Sockeye Salmon has a blue-tinged silver color skin. Sockeye salmon live four to five years, weigh up to 15 lbs and are the slimmest and most streamlined of the five species of Pacific salmon. Also known as Red Salmon, Sockeye are a popular salmon species for its stronger 'wild' flavor and uniquely beautiful, deep red color to its flesh. Great with other strong flavors like wild mushrooms.
Coho Salmon are bright silver in color. Often referred to as a Silver Salmon, they live three years, weigh up to 20 lbs., and are a popular game fish for sport fishers. The Coho’s versatile full flavor is coupled with fine-textured, consistently red flesh. The firm Coho flesh is great on the grill.
Keta, also known as Chum or Dog salmon for their hooked upper lip, have black specks over their silvery sides and faint grid-like bars. They live three to five years, and weigh up to 20 lbs. Keta salmon offer a milder, more delicate flavor with a creamy pink to medium red flesh color. Keta are a soft meat and are often used in seafood chowders.
Pink Salmon are the smallest of the five Pacific Salmon species, living only two years. They have heavily spotted backs over silver bodies and weigh up to 5 lbs. Pink salmon are the most plentiful of the five species. Pinks have a delicate flavor and light flesh color and are most often commercially canned or used in pet foods.
Q: How much of the omega-3s are in the fatty gray meat beneath the salmon skin?
A: As much as two-thirds of the omega-3s in fish reside in the gray fatty layer beneath the skin. However it is interesting to note that tests conducted by the USDA Nutrient Data Laboratory indicate that the flesh of wild sockeye salmon (for example) contains more than 1.2 grams of EPA and DHA per 3.5 oz (98 g) serving. This exceeds the 650 to 1000 mg recommended daily intake of omega-3s by more than 20%. So whether the gray fat is consumed or not, one is assured of getting a significant 'dosage' of EPA, DHA (and many other essential fatty acids) with each serving of salmon.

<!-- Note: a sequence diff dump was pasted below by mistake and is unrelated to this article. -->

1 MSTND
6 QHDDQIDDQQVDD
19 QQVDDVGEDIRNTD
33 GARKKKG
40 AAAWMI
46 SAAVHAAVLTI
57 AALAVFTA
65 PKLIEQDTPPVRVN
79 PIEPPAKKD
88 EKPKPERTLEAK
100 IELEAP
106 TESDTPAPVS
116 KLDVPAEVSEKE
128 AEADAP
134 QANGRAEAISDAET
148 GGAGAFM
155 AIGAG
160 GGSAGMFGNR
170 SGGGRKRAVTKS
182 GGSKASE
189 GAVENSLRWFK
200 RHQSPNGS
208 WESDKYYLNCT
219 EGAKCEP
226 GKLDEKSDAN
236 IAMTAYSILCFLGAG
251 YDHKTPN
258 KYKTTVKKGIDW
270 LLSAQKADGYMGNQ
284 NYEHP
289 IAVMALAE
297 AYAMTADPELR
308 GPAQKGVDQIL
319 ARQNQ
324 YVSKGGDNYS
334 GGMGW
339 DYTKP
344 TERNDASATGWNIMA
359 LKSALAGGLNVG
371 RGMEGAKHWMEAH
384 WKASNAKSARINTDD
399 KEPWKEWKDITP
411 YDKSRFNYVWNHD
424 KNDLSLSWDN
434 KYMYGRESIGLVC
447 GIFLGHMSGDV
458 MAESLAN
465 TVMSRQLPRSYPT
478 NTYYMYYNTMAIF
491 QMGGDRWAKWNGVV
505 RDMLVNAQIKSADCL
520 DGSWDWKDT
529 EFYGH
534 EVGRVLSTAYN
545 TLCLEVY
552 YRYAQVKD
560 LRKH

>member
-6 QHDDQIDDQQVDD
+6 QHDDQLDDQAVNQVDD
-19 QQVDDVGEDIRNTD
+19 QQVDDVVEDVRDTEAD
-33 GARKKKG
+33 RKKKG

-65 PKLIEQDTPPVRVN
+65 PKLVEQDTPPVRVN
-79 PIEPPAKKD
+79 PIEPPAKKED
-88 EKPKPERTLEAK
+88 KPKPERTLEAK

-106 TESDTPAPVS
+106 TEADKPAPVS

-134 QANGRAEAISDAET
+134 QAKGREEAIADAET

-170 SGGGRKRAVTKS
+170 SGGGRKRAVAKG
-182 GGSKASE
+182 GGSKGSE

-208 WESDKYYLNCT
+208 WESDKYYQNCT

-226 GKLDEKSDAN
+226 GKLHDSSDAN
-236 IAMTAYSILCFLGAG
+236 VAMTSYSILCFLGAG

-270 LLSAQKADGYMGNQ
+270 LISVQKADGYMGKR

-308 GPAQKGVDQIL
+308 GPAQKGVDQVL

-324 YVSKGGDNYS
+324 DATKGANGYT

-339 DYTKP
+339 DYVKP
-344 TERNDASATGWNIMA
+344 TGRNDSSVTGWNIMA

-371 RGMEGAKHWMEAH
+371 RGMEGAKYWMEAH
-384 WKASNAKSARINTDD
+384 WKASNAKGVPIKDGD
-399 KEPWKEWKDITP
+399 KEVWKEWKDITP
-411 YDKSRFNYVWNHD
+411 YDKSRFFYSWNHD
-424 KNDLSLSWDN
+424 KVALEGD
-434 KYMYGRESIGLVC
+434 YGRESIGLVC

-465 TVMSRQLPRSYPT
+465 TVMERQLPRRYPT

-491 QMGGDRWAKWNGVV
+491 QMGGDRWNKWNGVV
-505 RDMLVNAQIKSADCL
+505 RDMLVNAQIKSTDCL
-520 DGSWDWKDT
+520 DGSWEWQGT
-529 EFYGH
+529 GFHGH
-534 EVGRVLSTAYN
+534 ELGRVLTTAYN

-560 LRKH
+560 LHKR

Q: What's the easiest way to cook wild salmon?
A: The wonderful thing about wild Alaska salmon is the ease with which it can be prepared. When you have good quality salmon you don't need a lot of fancy sauces and marinades to make up for marginal taste. Here are some very simple cooking ideas:
Into a bowl pour a small amount of olive oil (the amount depends upon number of portions--basically enough to coat what you're preparing). Add some seasoning to taste for example lemon pepper, garlic, dill, fennel or whatever other spices you like. Add a dash of soy sauce and a pinch of brown sugar or a few drops of maple syrup. All ingredients beyond the olive oil are optional. The oil will prevent sticking and help lock in moistness.
Mix your ingredients and brush over the pieces of salmon. You can then bake, grill, fry, or microwave it -- whatever you consider the easiest--and they're all pretty easy. When you think about it, it's not all that different than cooking a steak!
The most important thing is to not overcook your Salmon. The small portions will cook quickly. Salmon is a relatively lean fish and (like any meat) will become dry and tough if over-cooked. Pay close attention the first time you try a particular cooking method and note the time and temperature it takes to get it "just right." Once you figure this out, cooking your salmon will be a breeze.
Beginning with the simplest method, here are some cooking suggestions:
Microwave: The microwave is a quick and easy way to prepare salmon. Brush a thawed, 6 oz. portion with olive oil, sprinkle with spices, place in microwave on low power or "defrost" setting for around 9 minutes. Microwave ovens vary so you may need to adjust the time one way or the other. More than a couple pieces will take longer--adjust as necessary. Monitor the salmon closely the first time you try this method to insure optimum cooking time. Remove and serve.
Pan Fry: Same prep but place in pan with a small amount of olive oil over med-high heat for 3-4 minutes and cover. Turn salmon over, cover and cook 2-3 more minutes or until done.
Broil: Same prep, place salmon under broiler for 4-5 minutes. Turn if desired (may be unnecessary) Cook until done.
Grill: Same prep, place salmon on barbecue grill, cover, check after 4-5 minutes, watch closely, remove and serve (This is many people's favorite. Be sure everyone is ready to eat when you begin cooking the salmon as it cooks quickly and is always best served straight from the grill.)
Cooking wild salmon couldn't be much easier. Once you get the basic cooking method down you may want to branch out and experiment with other great recipes. Check out our Wild Alaskan Salmon Recipes on this page for some great cooking recipes